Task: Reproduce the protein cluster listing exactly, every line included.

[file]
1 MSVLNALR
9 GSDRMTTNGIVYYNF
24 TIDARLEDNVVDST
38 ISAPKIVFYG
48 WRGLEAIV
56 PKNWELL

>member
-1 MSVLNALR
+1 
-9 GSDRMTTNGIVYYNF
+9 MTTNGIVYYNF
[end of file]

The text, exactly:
1 MSVLNALR
9 GSDRMTTNGIVYYNF
24 TIDARLEDNVVDST
38 ISAPKIVFYG
48 WRGLEAIV
56 PKNWELL

>member
-1 MSVLNALR
+1 
-9 GSDRMTTNGIVYYNF
+9 MTTNGIVYYNF